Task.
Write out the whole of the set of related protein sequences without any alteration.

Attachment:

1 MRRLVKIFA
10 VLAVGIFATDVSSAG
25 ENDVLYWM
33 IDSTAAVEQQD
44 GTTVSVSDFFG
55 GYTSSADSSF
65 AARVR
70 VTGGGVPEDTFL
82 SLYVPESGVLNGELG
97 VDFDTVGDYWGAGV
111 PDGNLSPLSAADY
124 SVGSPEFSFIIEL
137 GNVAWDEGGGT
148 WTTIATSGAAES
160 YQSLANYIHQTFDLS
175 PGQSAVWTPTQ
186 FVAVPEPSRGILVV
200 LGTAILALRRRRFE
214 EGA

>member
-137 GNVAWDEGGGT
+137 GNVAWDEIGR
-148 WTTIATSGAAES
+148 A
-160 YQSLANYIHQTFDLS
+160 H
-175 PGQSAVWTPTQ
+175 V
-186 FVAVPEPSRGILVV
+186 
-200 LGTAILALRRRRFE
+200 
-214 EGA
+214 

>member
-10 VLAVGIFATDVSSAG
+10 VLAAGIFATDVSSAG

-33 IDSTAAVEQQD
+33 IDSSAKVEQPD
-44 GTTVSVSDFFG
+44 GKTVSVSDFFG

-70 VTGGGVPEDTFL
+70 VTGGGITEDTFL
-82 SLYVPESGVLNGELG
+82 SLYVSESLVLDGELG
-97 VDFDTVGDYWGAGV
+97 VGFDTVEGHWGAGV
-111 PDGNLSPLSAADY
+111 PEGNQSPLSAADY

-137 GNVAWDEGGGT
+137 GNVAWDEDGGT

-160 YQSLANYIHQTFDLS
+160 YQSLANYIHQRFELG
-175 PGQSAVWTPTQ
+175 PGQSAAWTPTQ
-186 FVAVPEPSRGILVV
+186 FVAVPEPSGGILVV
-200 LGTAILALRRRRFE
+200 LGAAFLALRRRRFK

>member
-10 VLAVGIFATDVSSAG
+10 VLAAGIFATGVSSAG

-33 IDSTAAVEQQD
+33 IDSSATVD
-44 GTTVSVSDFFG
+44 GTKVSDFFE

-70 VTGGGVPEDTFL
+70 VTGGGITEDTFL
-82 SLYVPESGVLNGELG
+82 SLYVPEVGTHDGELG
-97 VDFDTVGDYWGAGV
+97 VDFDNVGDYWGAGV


1 MRRLVKIFA
10 VLAVGIFATDVSSAG
25 ENDVLYWM
33 IDSTAAVEQQD
44 GTTVSVSDFFG
55 GYTSSADSSF
65 AARVR
70 VTGGGVPEDTFL
82 SLYVPESGVLNGELG
97 VDFDTVGDYWGAGV
111 PDGNLSPLSAADY
124 SVGSPEFSFIIEL
137 GNVAWDEGGGT
148 WTTIATSGAAES
160 YQSLANYIHQTFDLS
175 PGQSAVWTPTQ
186 FVAVPEPSRGILVV
200 LGTAILALRRRRFE
214 EGA

>member
-137 GNVAWDEGGGT
+137 GNVAWDEIGR
-148 WTTIATSGAAES
+148 A
-160 YQSLANYIHQTFDLS
+160 H
-175 PGQSAVWTPTQ
+175 V
-186 FVAVPEPSRGILVV
+186 
-200 LGTAILALRRRRFE
+200 
-214 EGA
+214 

>member
-10 VLAVGIFATDVSSAG
+10 VLAAGIFATDVSSAG

-33 IDSTAAVEQQD
+33 IDSSAKVEQPD
-44 GTTVSVSDFFG
+44 GKTVSVSDFFG

-70 VTGGGVPEDTFL
+70 VTGGGITEDTFL
-82 SLYVPESGVLNGELG
+82 SLYVSESLVLDGELG
-97 VDFDTVGDYWGAGV
+97 VGFDTVEGHWGAGV
-111 PDGNLSPLSAADY
+111 PEGNQSPLSAADY

-137 GNVAWDEGGGT
+137 GNVAWDEDGGT

-160 YQSLANYIHQTFDLS
+160 YQSLANYIHQRFELG
-175 PGQSAVWTPTQ
+175 PGQSAAWTPTQ
-186 FVAVPEPSRGILVV
+186 FVAVPEPSGGILVV
-200 LGTAILALRRRRFE
+200 LGAAFLALRRRRFK

>member
-10 VLAVGIFATDVSSAG
+10 VLAAGIFATGVSSAG

-33 IDSTAAVEQQD
+33 IDSSATVD
-44 GTTVSVSDFFG
+44 GTKVSDFFE

-70 VTGGGVPEDTFL
+70 VTGGGITEDTFL
-82 SLYVPESGVLNGELG
+82 SLYVPEVGTHDGELG
-97 VDFDTVGDYWGAGV
+97 VDFDNVGDYWGAGV